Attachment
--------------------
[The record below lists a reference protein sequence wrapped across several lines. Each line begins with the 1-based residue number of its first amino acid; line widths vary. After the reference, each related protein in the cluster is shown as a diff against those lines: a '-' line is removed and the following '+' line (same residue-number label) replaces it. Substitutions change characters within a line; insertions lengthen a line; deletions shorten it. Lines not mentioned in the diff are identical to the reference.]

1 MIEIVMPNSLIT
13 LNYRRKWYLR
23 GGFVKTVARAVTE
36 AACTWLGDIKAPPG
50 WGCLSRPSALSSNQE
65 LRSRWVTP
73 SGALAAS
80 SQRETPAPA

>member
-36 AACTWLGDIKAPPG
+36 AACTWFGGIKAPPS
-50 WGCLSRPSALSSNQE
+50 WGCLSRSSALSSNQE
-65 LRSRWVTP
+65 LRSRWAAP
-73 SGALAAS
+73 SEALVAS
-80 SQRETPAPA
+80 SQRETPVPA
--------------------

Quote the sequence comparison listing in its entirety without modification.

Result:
[The record below lists a reference protein sequence wrapped across several lines. Each line begins with the 1-based residue number of its first amino acid; line widths vary. After the reference, each related protein in the cluster is shown as a diff against those lines: a '-' line is removed and the following '+' line (same residue-number label) replaces it. Substitutions change characters within a line; insertions lengthen a line; deletions shorten it. Lines not mentioned in the diff are identical to the reference.]

1 MIEIVMPNSLIT
13 LNYRRKWYLR
23 GGFVKTVARAVTE
36 AACTWLGDIKAPPG
50 WGCLSRPSALSSNQE
65 LRSRWVTP
73 SGALAAS
80 SQRETPAPA

>member
-36 AACTWLGDIKAPPG
+36 AACTWFGGIKAPPS
-50 WGCLSRPSALSSNQE
+50 WGCLSRSSALSSNQE
-65 LRSRWVTP
+65 LRSRWAAP
-73 SGALAAS
+73 SEALVAS
-80 SQRETPAPA
+80 SQRETPVPA